“Pancakes make me sick to my stomach. In one house, that’s all they gave us—breakfast, lunch and dinner. For a year. I’ll never eat pancakes again.”

Isaiah has lived in too many foster placements to remember.

“I can’t even say the number. Foster parents don’t want the older kids, the teenagers. I get it.”

He stays with his grandparents now, who themselves are struggling to make ends meet. He chips in a little each month to help cover their utilities, with money he earns busing tables at a local diner. He works 34 hours/week at $9.25/hour… which allows the restaurant to avoid paying him overtime or insurance. Another 30 hours/week he’s in an adult education program, to prepare himself for a job that could pay more. His teacher calls him a “star student.”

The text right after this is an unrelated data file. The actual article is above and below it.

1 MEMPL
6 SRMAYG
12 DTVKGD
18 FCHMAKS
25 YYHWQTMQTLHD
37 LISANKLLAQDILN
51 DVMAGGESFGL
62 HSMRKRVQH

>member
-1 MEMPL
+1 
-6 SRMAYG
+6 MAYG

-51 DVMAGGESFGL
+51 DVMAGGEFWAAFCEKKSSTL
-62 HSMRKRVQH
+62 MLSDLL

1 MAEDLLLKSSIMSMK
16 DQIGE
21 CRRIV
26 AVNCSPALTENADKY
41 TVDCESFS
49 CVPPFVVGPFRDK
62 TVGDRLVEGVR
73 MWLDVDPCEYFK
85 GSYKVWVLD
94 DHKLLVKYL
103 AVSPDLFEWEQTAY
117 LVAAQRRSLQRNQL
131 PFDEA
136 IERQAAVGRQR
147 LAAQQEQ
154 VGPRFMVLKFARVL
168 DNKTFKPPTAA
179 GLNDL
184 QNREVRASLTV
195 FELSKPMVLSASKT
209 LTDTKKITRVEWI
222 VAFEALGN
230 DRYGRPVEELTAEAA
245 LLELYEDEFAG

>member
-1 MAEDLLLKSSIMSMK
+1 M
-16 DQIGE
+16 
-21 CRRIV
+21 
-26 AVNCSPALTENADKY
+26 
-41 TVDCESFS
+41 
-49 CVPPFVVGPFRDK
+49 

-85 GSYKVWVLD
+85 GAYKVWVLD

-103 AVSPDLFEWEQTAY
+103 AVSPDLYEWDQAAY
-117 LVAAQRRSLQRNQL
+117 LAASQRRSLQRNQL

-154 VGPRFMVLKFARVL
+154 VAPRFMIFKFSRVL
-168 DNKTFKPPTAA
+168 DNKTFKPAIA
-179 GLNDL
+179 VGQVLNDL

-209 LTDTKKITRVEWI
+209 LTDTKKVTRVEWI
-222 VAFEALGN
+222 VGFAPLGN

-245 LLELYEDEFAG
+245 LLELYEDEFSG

Isaiah’s time in foster care taught him that there are always going to people in power who are willing to break the rules: The politician who would give his foster family a heads up before they came to inspect; the detention center worker who’d sneak illegal substances in to the facilities.

“The first thing I would do if I was Governor is treat kids like me like we matter.”

Isaiah’s story is a story of his triumph and our government’s failure. Like hundreds of thousands of West Virginians, he has overcome incredible pain to become a citizen who works hard and gives back. And his reward is a poverty wage.

In the wealthiest time in West Virginia history, it doesn’t have to be this way.

See some of our plans to address this here: